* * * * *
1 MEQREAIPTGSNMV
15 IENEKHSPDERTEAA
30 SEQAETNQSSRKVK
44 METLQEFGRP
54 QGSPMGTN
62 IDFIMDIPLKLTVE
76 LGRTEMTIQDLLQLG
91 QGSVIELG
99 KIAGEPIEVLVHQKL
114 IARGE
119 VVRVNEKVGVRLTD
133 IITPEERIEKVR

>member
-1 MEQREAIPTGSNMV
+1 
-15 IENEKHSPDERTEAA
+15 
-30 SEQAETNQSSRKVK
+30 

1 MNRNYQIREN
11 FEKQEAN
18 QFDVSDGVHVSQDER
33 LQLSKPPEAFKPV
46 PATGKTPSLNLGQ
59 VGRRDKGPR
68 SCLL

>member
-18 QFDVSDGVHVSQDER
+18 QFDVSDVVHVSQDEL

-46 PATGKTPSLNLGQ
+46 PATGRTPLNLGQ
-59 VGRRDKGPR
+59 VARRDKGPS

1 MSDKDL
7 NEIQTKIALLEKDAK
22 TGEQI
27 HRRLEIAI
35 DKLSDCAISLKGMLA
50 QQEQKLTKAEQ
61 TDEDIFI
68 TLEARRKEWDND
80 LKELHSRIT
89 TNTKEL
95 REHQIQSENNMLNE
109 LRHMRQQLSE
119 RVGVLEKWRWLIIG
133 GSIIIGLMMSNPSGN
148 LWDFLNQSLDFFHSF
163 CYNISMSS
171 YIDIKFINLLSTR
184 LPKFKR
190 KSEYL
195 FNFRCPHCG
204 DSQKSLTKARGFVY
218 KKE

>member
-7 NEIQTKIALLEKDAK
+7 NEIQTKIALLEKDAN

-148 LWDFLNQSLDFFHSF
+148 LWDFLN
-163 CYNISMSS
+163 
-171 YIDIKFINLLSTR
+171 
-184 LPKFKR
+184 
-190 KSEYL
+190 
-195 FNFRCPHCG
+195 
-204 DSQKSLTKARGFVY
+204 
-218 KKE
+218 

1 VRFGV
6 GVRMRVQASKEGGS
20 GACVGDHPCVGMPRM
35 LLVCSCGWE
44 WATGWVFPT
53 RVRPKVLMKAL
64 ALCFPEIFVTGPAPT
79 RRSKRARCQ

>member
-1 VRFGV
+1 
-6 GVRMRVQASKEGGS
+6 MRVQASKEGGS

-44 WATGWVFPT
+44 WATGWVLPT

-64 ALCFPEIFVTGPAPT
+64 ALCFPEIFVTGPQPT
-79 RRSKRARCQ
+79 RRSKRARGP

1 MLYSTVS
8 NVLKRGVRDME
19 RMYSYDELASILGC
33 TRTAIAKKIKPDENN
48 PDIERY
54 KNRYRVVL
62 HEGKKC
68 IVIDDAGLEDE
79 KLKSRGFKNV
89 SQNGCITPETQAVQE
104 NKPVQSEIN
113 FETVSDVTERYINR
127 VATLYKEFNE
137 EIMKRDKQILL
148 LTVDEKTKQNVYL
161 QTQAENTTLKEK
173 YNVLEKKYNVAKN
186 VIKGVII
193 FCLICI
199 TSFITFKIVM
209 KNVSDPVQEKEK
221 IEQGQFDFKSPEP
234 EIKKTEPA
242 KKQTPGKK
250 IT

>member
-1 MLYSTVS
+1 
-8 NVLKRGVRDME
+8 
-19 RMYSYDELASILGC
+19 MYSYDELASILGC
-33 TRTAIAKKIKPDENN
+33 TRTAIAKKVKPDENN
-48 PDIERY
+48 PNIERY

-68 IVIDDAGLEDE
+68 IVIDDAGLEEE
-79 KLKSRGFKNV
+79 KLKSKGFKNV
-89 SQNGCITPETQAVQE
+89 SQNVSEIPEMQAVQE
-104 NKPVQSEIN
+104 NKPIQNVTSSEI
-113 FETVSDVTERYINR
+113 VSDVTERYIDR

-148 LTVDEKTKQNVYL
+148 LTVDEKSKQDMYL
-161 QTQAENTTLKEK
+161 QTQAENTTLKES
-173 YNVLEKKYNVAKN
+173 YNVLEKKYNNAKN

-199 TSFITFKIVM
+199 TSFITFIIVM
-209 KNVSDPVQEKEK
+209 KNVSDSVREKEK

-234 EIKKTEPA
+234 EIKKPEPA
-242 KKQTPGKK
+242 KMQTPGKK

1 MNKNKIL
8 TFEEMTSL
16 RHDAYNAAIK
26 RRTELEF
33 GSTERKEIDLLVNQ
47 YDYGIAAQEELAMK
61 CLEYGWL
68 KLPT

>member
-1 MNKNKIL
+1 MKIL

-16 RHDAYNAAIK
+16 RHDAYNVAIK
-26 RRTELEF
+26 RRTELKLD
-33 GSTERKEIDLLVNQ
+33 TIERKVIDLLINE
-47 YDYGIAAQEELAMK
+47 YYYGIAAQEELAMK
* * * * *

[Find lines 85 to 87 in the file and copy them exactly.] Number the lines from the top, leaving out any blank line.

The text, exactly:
+1 
-6 GVRMRVQASKEGGS
+6 MRVQASKEGGS